Some things are obvious, and some really aren’t

Chris Atherton
Nov 28, 2018 · 7 min read
A screenshot from the visas service when we were developing dual language support for applicants from China. I learned at least as much about how to run projects as I learned about interaction design.

I spent a few years helping design and build GOV.UK digital services, and supporting teams doing that work. That the whole GOV.UK project succeeded at all sometimes feels like a miracle — and that it still works, a very delicate balancing act. Here’s what I know.

1. You need a set of objective standards.

You need something that defines what “good enough” looks like. This is the Digital Service Standard, 18 things a delivery team should be able to demonstrate when developing a digital service. If I have to pick one thing from the list, it’s “make sure users succeed first time”, but they’re all great. What an incredible summary of the things you need to think about to build sustainable digital services.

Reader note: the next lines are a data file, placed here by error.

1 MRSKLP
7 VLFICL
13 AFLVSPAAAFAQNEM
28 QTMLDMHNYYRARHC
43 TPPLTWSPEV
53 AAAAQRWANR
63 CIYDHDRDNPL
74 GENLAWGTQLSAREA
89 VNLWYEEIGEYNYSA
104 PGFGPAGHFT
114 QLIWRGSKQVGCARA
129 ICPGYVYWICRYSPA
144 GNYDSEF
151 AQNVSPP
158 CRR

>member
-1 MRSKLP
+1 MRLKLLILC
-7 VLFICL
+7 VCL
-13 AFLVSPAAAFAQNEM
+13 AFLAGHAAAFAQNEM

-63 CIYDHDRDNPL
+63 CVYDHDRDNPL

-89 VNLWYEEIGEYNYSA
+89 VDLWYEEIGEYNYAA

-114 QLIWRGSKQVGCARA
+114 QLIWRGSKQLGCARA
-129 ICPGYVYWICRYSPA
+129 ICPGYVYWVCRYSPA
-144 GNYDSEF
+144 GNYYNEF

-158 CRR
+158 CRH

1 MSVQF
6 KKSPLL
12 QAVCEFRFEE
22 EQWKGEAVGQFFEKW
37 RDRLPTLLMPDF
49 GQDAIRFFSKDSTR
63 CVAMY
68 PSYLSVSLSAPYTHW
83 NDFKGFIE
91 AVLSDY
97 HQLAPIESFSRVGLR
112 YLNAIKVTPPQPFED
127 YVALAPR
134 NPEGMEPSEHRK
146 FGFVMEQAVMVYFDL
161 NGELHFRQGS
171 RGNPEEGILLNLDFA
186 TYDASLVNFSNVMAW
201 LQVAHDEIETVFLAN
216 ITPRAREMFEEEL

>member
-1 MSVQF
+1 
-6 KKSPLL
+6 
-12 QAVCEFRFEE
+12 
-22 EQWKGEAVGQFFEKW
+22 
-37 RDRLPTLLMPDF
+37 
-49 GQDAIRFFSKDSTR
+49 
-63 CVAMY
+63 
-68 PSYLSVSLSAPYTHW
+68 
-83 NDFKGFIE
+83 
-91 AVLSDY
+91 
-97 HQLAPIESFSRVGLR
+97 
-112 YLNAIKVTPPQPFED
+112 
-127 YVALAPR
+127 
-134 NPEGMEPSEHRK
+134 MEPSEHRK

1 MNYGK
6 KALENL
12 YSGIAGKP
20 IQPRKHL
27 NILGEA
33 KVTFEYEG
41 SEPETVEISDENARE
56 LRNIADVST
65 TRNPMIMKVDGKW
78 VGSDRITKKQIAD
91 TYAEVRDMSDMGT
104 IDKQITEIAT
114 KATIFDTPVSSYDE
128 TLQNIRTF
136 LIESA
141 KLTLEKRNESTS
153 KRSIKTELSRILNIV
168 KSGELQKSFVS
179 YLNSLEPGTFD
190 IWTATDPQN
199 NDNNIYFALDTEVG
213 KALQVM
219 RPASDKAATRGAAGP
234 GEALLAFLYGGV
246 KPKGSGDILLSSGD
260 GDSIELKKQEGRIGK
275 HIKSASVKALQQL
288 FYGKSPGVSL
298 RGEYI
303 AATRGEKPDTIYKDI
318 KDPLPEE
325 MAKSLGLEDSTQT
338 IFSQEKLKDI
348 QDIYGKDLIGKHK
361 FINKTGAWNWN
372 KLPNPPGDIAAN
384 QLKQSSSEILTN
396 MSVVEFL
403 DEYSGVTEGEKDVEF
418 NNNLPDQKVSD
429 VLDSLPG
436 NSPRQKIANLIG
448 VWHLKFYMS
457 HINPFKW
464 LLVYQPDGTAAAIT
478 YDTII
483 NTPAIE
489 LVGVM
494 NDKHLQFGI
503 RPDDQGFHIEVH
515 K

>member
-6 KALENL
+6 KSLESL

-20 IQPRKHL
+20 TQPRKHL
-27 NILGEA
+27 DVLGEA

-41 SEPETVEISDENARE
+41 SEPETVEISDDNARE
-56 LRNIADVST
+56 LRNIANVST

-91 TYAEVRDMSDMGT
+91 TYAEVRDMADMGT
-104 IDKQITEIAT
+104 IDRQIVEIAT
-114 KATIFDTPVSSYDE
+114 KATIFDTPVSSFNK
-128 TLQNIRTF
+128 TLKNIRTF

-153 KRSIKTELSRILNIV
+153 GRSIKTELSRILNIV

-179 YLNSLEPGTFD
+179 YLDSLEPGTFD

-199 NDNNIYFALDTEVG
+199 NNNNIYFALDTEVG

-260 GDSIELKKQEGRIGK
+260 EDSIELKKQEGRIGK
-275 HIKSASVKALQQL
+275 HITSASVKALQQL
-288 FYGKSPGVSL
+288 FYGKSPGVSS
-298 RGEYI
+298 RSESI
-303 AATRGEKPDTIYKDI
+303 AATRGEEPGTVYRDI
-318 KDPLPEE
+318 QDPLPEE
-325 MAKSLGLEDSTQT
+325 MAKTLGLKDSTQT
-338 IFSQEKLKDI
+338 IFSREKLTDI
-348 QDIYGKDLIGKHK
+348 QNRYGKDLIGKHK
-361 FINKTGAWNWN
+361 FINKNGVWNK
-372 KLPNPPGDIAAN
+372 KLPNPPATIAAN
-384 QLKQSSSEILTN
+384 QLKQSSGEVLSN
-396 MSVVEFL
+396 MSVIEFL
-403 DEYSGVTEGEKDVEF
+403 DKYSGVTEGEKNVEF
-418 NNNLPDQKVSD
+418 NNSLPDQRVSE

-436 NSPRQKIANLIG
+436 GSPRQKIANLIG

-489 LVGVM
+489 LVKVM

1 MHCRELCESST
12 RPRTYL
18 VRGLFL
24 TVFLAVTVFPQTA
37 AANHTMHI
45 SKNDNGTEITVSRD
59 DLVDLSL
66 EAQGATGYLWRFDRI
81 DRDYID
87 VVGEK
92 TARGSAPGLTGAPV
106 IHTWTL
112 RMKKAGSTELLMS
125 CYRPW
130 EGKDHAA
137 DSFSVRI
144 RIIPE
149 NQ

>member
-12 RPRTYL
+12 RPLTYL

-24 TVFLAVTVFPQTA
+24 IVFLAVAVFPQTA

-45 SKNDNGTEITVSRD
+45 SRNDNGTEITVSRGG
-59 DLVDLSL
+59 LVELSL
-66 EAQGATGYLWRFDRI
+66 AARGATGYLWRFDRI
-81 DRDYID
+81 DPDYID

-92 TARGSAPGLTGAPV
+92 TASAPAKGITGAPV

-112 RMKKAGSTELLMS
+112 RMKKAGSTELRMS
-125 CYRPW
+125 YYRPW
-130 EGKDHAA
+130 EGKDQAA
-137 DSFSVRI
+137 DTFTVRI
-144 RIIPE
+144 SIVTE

Of course, any set of standards will evolve as your understanding of the problem matures — which it should, because if you are designing and building and testing, you are learning. And remember that the standard is the minimum required: you can, and should, shoot for more (thank you to Mark Dalgarno for this reminder 👌).

Without objective standards, it’s impossible to evaluate progress. Bluntly stated, if a supplier isn’t delivering to the required standard, you should be able to fire them and get someone else who will.

2. It really helps to take a principled approach.

Design is political — if you are serving an entire country’s population, that should be political with a small p — so you might as well pick a fixed point to steer towards, a manifesto that the people delivering services can unite behind. Here are the GOV.UK design principles, a set of 10 reminders of how to approach digital service design economically and inclusively. As an interaction designer, my favourite is “do the hard work to make things simple”, which is kind of a reframing of Tesler’s Law.

Without a philosophical centre, it’s easy to be mechanistic about delivery. If the Digital Service Standard is the brain of the GOV.UK machine, the design principles are the heart. They are about empathy and inclusion and unwavering spirit in delivery. But they are also about pragmatism (“do less”).